Neuromusculoskeletal examination

BASELINE NEUROLOGICAL EXAM:

Joint position sense:

Vibration sense:

Pathological reflexes

            Oppenheim’s (stroke blunted end of reflex hammer down the anterolateral leg from below the patella to the lateral malleolus):

            Gordon’s (squeeze the calf muscles):

            Schaefer’s (apply deep pressure to the Achilles tendon):

            Chaddock’s (briskly stroke the blunted end of the reflex hammer on the lateral side of the foot, starting at the level of the lateral malleolus area of the heel to the little toe):

            Babinski:

            Hoffman’s/Tromner’s:

Cortical combined testing

            Stereognosis (identify an object):

            Topesthesia (state where they are being touched):

            Graphesthesia (trace 8 or 4):

            Double simultaneous stimulation (state whether they feel one or two arms being touched):

Signs of hypocalcemia

            Chvostek’s sign (tapping over the facial nerve just anterior to the ear causes contraction of the facial muscles):

Frontal release reflexes

            Sucking reflex (touching the lips or corner of the mouth causes a sucking movement):

            Grasp reflex (stroking the palm of the hand causes the hand to reflexively grasp):

            Rooting reflex (stroking the corner of the mouth or cheek elicits reflexive turning of the head toward the stimulus):

            Palmomental reflex (tapping or scraping the thenar eminence of the hand causes the hand muscles to contract):

            Glabellar reflex (tapping on the forehead causes repeated uncontrollable blinking):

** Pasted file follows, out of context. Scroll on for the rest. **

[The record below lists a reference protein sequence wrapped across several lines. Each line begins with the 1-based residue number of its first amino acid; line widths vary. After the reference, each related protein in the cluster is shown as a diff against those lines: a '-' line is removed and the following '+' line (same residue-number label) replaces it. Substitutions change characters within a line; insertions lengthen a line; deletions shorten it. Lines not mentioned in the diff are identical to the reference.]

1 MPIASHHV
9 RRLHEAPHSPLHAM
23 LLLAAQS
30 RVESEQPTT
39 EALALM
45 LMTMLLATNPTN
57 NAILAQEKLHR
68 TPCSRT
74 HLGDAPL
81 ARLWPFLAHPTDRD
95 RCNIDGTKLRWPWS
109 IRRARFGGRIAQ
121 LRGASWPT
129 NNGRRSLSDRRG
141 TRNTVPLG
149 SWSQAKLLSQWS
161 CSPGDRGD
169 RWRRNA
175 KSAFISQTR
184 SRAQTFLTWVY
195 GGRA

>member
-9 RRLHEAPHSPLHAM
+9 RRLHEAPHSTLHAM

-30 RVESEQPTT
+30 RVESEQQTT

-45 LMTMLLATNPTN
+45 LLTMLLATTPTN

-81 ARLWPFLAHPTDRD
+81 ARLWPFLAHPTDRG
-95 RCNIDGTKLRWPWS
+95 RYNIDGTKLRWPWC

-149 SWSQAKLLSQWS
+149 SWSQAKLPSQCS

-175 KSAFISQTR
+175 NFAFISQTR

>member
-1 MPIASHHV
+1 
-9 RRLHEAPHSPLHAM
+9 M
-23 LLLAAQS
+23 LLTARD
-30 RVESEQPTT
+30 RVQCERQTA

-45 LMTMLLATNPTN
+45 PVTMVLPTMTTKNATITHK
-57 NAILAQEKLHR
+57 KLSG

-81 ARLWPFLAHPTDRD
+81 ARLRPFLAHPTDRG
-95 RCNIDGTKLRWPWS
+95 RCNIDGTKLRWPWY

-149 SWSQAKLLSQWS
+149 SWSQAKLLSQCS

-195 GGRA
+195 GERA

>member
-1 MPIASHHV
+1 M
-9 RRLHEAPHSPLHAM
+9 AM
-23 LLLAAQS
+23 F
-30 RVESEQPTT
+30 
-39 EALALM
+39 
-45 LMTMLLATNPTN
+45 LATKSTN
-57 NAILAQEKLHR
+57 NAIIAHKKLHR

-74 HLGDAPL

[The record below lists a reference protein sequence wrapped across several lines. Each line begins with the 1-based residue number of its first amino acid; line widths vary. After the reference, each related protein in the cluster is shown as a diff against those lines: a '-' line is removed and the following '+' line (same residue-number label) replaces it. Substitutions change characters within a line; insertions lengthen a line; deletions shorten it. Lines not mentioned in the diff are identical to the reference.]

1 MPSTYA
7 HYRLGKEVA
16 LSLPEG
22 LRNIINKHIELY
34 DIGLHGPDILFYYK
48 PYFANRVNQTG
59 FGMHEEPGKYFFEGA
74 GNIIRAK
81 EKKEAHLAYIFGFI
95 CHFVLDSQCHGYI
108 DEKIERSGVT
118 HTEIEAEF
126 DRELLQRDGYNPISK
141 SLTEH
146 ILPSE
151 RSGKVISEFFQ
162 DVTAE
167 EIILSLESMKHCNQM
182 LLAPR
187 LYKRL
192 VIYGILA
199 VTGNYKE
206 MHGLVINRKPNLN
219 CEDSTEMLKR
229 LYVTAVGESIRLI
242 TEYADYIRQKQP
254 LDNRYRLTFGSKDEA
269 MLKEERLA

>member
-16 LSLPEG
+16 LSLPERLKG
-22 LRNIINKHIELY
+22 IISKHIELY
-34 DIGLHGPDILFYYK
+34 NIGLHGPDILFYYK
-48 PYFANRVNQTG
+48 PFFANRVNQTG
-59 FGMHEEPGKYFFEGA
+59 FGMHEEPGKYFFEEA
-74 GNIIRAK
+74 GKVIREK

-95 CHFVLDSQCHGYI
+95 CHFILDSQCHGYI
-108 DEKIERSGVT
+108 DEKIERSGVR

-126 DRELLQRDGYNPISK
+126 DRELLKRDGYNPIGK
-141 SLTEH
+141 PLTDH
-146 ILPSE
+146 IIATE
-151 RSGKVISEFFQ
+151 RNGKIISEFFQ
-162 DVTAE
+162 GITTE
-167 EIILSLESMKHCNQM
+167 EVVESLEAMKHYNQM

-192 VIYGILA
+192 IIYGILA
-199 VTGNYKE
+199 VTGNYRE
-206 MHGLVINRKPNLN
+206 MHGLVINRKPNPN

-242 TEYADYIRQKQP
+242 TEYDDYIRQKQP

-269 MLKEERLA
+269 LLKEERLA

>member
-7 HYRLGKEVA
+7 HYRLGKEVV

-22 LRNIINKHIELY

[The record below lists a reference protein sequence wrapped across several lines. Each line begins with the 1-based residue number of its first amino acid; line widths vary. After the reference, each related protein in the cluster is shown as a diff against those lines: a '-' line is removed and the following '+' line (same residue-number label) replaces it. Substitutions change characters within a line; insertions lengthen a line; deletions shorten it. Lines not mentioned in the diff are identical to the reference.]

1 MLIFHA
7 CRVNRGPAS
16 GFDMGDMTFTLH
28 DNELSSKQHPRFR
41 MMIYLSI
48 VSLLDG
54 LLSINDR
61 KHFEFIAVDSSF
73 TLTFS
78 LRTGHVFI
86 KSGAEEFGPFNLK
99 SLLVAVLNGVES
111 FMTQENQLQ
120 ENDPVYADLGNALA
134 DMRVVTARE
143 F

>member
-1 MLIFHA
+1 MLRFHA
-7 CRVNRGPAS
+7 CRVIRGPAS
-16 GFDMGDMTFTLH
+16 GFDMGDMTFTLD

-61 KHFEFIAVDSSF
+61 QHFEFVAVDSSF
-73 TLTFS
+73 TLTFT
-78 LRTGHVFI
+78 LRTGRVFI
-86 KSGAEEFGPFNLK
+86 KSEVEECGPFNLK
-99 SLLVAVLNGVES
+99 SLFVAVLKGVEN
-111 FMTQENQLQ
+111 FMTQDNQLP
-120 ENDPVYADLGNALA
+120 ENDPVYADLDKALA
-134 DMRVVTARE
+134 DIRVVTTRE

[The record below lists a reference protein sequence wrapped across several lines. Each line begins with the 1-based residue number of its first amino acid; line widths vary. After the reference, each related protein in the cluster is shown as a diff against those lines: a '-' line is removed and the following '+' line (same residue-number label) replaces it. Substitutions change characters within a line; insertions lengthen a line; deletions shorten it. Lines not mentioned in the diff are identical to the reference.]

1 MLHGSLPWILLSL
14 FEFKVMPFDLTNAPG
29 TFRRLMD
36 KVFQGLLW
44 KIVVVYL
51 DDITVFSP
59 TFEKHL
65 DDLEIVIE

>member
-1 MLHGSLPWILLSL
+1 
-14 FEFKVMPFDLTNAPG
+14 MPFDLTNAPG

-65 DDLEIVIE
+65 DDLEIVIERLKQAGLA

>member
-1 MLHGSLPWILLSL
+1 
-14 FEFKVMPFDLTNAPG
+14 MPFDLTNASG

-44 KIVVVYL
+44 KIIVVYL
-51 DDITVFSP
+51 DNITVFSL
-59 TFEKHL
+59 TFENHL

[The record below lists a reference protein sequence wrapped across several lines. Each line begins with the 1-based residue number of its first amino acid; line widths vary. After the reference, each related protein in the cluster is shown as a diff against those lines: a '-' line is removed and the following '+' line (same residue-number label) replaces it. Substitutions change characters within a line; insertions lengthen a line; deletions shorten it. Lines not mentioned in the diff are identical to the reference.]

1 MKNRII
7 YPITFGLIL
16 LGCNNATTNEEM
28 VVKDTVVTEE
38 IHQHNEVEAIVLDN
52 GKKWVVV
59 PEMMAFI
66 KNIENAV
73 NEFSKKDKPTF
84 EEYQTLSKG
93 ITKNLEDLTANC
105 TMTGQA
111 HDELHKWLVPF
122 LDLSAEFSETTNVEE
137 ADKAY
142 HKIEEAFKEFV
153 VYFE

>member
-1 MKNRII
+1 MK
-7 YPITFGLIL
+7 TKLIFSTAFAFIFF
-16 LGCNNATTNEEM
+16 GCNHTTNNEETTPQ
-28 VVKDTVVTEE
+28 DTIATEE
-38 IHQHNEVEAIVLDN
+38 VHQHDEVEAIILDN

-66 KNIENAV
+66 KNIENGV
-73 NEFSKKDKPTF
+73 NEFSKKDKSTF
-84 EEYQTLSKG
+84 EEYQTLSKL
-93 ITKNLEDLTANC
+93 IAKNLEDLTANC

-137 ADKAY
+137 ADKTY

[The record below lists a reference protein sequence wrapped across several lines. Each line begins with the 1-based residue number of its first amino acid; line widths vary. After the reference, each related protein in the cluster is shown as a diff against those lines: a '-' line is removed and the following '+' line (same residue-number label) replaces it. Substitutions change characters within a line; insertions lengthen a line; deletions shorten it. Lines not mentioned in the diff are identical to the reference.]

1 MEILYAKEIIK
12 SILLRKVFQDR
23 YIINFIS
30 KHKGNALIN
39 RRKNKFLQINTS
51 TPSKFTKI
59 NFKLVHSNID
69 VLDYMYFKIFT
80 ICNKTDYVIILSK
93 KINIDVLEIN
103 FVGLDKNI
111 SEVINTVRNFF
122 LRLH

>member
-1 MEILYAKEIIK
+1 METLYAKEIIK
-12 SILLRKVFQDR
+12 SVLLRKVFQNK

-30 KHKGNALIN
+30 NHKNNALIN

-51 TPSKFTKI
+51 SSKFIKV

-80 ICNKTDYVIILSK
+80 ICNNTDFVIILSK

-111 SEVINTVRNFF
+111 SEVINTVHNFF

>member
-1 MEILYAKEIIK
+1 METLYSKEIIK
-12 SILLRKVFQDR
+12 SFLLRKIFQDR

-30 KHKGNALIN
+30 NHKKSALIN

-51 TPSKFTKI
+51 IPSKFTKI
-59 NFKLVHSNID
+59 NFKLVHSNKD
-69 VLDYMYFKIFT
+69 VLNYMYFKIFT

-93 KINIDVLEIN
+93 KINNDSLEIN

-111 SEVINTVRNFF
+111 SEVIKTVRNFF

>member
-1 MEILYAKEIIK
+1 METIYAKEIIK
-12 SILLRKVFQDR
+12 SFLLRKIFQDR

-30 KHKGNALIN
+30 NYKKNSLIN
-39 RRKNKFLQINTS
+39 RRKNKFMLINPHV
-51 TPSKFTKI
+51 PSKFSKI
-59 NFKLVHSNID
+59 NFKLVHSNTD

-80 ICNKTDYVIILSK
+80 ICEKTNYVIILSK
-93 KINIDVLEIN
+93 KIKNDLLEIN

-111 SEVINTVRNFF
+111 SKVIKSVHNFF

Snout reflex (tapping or touching the upper lip causes marked contraction of the lips):

Ulnar neuropathy (should be documented by EMG and nerve conduction studies)

            Point tenderness:

                        Guyon’s tunnel

                        Flexor carpi ulnaris

                        Cubital tunnel

                        Medial brachium (arcade of Struthers)

                        Subscapularis

            MMT:

                        Adductor pollicis

                        Opponens digiti minimi

                        Flexor carpi ulnaris

                        Flexor digitorum profundus (4th and 5th digits)

Radial neuropathy (should be documented by EMG and nerve conduction studies)

            Point tenderness:

                        Superficial radial nerve

                        Supinator

                        Spiral groove

                        Triceps brachii

                        Subscapularis

            MMT:

                        Abductor pollicis longus

                        Supinator

                        3rd digit extension

Median neuropathy (should be documented by EMG and nerve conduction studies)

            Point tenderness:

                        Transverse carpal ligament (and 2-3 cm below TCL)

                        Pronator teres (and flexor digitorum superficialis)

                        Common flexor origin (lacertus fibrosus, ligament of Struthers)

                        Subscapularis

                        Pectoralis minor

            MMT:

                        Abductor pollicis brevis

                        Opponens pollicis

                        Pronator teres

                        Flexor digitorum profundus (2nd and 3rd digits)

Equilibrium

            Observation (gait, station, repose): Ambulation fluid; patient able to change positions during exam without distress. No decomposition of movement during gait, station, or repose. No nystagmus or difficulty with expressive language noted. Girth of extremities grossly appears bilaterally symmetrical.